Rudbeckia hirta Cherry Brandy is a fabulously glamorous plant. With huge crimson red blooms with a hint of golden brandy colouring and a long flowering period these plants are a great addition to the late summer garden. They are brilliant for cut flowers, to attract bees and butterflies or simply enjoy them in your beds and borders.

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Bluebells and Red Campion

At last the Bluebells are blooming in our garden. They were already here when we bought our house and spread themselves around as they like. Our house sits on land which is a mix of old farmland and woodland so I’m guessing these plants have grown here a while. The Bluebells are a mix of our native dark blue Bluebells and Spanish Bluebells which have paler blue flowers and pink blooms too. If you’d like to see the difference click the Bluebell on the left. 

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Best Plants for Butterflies

Did you know that Butterflies need our help?

76% of British native and visiting Butterflies have declined since 1976

Changes to the British landscape have affected the habitat and food supply that our butterflies need. Destruction of habitat is thought to be the prime cause with changes in agriculture and horticulture coming a close second. These are the main reasons that Britain is not as Butterfly friendly as it was 40 years ago:

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New Flower Seed Collections

New Flower Seed Collections.

There are three exciting new listings for Lucky Dip packages filled with Country Garden Seeds.
Each surprise package may include seeds from any of the following categories:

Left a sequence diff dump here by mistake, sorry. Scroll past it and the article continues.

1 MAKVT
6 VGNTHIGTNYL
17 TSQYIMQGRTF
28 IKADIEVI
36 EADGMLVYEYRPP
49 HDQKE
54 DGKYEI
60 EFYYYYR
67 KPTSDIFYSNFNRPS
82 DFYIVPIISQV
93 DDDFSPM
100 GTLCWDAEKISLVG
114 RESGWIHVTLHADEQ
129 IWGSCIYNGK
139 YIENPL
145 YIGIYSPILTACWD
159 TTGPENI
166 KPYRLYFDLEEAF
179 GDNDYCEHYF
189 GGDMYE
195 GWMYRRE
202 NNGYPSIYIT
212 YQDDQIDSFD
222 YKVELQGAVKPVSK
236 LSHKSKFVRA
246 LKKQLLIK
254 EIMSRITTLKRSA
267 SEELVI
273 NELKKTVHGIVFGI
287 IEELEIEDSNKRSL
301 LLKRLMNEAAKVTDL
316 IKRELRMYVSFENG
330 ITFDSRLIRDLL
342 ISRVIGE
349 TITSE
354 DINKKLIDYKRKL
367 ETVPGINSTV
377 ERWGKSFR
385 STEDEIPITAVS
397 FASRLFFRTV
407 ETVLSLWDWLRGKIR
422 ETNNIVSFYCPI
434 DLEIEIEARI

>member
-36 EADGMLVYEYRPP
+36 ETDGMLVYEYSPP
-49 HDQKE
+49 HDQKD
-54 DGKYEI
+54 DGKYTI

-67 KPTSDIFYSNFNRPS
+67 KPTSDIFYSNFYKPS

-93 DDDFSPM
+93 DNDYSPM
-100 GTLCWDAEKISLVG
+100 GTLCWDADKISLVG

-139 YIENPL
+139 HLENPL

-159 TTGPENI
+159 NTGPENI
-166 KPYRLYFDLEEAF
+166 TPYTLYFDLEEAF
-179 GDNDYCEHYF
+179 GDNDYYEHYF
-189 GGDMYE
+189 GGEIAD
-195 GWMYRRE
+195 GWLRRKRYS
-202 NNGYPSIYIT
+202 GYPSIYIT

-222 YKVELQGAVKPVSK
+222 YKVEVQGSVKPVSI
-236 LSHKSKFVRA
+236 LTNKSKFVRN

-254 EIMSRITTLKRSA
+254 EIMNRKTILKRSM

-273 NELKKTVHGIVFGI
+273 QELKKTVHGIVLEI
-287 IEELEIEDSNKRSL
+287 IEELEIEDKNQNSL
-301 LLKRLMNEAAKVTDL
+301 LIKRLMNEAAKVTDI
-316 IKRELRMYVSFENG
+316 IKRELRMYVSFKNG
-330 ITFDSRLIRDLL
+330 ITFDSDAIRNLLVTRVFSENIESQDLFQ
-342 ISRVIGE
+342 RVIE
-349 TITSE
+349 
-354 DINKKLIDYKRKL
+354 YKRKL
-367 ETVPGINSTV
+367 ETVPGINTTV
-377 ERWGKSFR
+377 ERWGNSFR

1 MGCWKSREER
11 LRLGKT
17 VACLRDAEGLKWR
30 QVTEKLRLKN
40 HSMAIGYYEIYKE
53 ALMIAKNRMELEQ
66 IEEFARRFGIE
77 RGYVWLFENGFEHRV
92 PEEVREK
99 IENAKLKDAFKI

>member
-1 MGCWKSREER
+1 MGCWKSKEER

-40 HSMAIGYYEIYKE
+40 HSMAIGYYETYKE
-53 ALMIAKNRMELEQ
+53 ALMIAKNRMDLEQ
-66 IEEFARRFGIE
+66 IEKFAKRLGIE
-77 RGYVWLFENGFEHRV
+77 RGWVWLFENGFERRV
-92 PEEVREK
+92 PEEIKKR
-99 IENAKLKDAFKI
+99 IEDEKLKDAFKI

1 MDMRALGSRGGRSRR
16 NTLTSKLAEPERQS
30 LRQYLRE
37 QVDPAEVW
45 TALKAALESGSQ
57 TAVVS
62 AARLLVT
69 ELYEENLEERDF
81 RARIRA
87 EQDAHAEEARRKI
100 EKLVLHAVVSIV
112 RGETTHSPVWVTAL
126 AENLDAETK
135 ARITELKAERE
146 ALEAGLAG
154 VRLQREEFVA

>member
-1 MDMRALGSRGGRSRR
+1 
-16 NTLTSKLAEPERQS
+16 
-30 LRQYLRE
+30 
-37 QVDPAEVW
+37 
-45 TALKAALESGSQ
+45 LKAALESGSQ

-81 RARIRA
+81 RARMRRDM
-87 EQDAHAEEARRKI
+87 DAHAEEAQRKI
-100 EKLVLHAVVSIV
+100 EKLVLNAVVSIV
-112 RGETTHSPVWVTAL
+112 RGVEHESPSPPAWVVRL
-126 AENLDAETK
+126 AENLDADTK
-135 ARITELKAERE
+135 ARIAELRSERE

• Hardy Annuals
  • Half Hardy Annuals
  • Sweet Peas and Climbers

Please note that every Lucky Dip surprise package is totally unique and no two will contain the same seeds…

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Happiness is a Garden

I love a good gardening book. Over the years I’ve read quite a lot, especially when I earned my living as a Garden Designer. When I needed to know all sorts of technical details learning from others who generously shared their knowledge in a book was brilliant for me. Gardening is one of the most popular hobbies and each year there are lots of new books to choose from. Many of them are very practical giving instructions about HOW TO tackle a particular task. I find it fascinating to read how others approach their garden. I’m also very interested in WHY gardens mean so much to some people.

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Wallflower Giant Pink

 

Giant Pink Wallflowers are still available in the Pink and White Biennial Flowers Collection. I have a few boxes left and they will sell out fast so to be completely fair it’s first come first served. Sow them this month then your young plants will carry on growing whilst the soil is still warm this autumn. All the seeds in this collection are Hardy Biennials so they will not only survive but thrive outside throughout the winter months then burst into life again in spring. You’ll have a good selection of early pink and white blooms which are lovely in the garden with tulips, perfect for pollinators and excellent for cut flowers of course. There are 6 packets of seed in this collection for £9.95.

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Big Butterfly Count

A Red Admiral butterfly kept me company whist I sat outside enjoying the sunshine and my mid morning coffee today. The beautiful creature fluttered from plant to plant seeking nectar to drink and occasionally rested on the lawn enjoying the sunshine just like me I guess. The butterfly above is a Peacock and the Red Admiral is below on the top left of the square picture.

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The Garden at Dalemain

We visit the Lake District a LOT… we’re less than an hour away so it’s very easy to drive to. We enjoy weekend jaunts to visit beautiful places we have’t seen before and of course we love relaxed lunches in welcoming county pubs! Even so there are some areas we haven’t explored yet and there are gems to uncover.